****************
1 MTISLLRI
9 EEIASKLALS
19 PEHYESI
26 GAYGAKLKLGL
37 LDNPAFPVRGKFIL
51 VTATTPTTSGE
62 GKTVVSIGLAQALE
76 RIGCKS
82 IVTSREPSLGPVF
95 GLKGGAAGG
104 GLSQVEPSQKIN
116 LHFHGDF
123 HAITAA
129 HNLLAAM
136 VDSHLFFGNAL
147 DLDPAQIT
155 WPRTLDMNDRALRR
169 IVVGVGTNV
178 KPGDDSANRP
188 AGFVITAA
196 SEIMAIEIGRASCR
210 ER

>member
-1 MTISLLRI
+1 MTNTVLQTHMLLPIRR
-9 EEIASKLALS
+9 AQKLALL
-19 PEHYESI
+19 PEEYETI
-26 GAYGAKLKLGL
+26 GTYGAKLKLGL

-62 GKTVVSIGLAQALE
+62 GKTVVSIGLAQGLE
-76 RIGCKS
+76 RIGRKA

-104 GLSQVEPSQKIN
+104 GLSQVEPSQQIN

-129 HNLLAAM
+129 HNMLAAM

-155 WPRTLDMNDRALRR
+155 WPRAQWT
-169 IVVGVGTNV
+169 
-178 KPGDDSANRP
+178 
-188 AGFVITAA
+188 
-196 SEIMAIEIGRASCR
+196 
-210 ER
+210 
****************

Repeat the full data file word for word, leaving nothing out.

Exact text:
1 MTISLLRI
9 EEIASKLALS
19 PEHYESI
26 GAYGAKLKLGL
37 LDNPAFPVRGKFIL
51 VTATTPTTSGE
62 GKTVVSIGLAQALE
76 RIGCKS
82 IVTSREPSLGPVF
95 GLKGGAAGG
104 GLSQVEPSQKIN
116 LHFHGDF
123 HAITAA
129 HNLLAAM
136 VDSHLFFGNAL
147 DLDPAQIT
155 WPRTLDMNDRALRR
169 IVVGVGTNV
178 KPGDDSANRP
188 AGFVITAA
196 SEIMAIEIGRASCR
210 ER

>member
-1 MTISLLRI
+1 MTNTVLQTHMLLPIRR
-9 EEIASKLALS
+9 AQKLALL
-19 PEHYESI
+19 PEEYETI
-26 GAYGAKLKLGL
+26 GTYGAKLKLGL

-62 GKTVVSIGLAQALE
+62 GKTVVSIGLAQGLE
-76 RIGCKS
+76 RIGRKA

-104 GLSQVEPSQKIN
+104 GLSQVEPSQQIN

-129 HNLLAAM
+129 HNMLAAM

-155 WPRTLDMNDRALRR
+155 WPRAQWT
-169 IVVGVGTNV
+169 
-178 KPGDDSANRP
+178 
-188 AGFVITAA
+188 
-196 SEIMAIEIGRASCR
+196 
-210 ER
+210 